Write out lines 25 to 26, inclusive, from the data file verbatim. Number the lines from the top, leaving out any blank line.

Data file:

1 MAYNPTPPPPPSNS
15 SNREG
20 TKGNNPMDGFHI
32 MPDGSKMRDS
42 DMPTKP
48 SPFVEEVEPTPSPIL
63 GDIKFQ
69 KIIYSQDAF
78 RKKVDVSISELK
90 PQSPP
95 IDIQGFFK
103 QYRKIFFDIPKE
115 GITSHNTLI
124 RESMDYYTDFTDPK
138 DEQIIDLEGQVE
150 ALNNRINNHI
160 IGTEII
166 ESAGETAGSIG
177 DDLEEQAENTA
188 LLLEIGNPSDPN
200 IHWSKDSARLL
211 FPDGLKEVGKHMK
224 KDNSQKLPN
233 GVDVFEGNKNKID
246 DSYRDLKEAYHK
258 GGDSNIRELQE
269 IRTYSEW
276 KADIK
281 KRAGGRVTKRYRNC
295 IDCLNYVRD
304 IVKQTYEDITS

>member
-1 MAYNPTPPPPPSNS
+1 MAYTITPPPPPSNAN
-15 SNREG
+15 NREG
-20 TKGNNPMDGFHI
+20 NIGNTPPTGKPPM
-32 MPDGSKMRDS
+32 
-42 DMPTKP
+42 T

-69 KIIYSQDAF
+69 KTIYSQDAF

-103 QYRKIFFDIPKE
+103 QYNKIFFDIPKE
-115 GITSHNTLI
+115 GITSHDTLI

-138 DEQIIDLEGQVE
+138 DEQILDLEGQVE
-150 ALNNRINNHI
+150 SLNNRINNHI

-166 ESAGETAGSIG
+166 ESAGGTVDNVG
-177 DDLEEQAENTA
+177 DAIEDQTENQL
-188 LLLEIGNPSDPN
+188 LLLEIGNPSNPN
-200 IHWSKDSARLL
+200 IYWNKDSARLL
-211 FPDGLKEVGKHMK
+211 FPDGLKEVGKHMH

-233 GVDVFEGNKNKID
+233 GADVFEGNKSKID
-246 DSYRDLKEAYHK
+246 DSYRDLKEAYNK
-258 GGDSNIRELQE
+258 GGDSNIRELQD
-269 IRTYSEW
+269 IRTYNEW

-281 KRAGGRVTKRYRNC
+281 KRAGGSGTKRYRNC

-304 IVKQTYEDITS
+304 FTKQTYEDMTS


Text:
246 DSYRDLKEAYHK
258 GGDSNIRELQE